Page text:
Wednesday, February 10, 2010

Endeavour Arrives at the Space Station

(Updated at 2:20 am) -- Speeding around the earth at Mach 25, the space shuttle Endeavour met up with the International Space Station tonight to begin eight days of expanding the living quarters and resupplying earth's orbital outpost.

NASA's 130th space shuttle flight brings with it a new module which will expand the living quarters and an observation dome with an out of this world 360-degree view.

Endeavour's drive and approach to the space station was beautiful and on time. However, minutes prior to docking shuttle astronaut Steven Robinson noted that the ship's on board trajectory control sensor which feds the crew closing information began to deliver bad data. Robinson then grabbed the hand held laser to help check the ship's closing rate and range to the station.

Minutes later, Mission Control was noticeably missing the TCS as it asked the crew to cycle it, but the crew found comfort in the hand held laser and did not try to restart the TCS.

Endeavour followed a slow line of approach to it's docking port and contact to the space station occurred at 12:06 am EST this morning as the orbital duo flew 217 miles above the northeastern Atlantic Ocean off the Portugal coast.

However, the docking ring of Endeavour met with the station's docking ring misaligned on contact. When the two rings met, motion vibrations forced the rings to slide slightly and misalign. It took Mission Control nearly 50 minutes to get the two crafts docking rings aligned to begin the hard mate between the two crafts.

An hour prior to docking, Endeavour approached the space station in beautiful fashion.

A post-Columbia predocking maneuver began a few minutes early at 11:00 pm EST, as the orbital duo flew 220 miles east of the Philippines. Beautiful video was down linked from the station as shuttle skipper Zamka pitched Endeavour's nose up 180-degrees and held it with the belly facing station's cameras (below).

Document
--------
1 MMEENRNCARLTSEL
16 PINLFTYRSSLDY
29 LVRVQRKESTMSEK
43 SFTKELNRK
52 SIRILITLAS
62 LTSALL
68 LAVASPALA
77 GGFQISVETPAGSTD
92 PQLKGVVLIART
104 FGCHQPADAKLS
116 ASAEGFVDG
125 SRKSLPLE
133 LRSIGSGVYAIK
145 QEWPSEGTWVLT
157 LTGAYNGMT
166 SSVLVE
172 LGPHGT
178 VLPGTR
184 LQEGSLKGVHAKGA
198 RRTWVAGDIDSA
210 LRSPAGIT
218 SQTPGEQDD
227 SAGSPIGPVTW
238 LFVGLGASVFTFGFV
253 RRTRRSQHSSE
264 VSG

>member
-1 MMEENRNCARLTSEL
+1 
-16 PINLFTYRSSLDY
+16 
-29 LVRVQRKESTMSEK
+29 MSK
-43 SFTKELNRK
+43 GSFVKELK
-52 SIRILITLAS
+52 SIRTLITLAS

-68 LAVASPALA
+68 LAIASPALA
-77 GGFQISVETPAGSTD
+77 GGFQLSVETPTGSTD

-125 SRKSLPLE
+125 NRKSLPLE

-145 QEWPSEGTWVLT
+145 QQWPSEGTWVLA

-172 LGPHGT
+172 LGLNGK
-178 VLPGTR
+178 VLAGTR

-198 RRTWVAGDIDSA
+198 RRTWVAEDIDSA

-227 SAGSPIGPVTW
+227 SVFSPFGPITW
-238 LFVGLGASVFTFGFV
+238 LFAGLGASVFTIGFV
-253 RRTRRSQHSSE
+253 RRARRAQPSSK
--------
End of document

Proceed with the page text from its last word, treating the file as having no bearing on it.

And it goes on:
Then station commander Jeffery Williams and flight engineer Oleg Kotov used 800-mm and 400-mm digital cameras to take several hundred images from inside the Russian Zvezda module of the orbiter's underside. The images where then downlinked to Mission Control and the Johnson Space Center near Houston for analysis for any damage from it's Monday launch.

Endeavour's crew of six -- Zamka, pilot Terry Virts, and mission specialists Nicholas Patrick, Robert Behnken, Stephen Robinson and Kathryn Hire -- later joined the five member crew of earth's orbital outpost in space as the hatches opened at 2:16 am.

The two crews will work together during eight days of docked operations.

Also, with the addition of Endeavour, the space station now weighs 1,011,500 pounds -- passing the 1 million pound mark for the first time. Once Tranquility and cupola are attached later this week, the station will be 97% complete.

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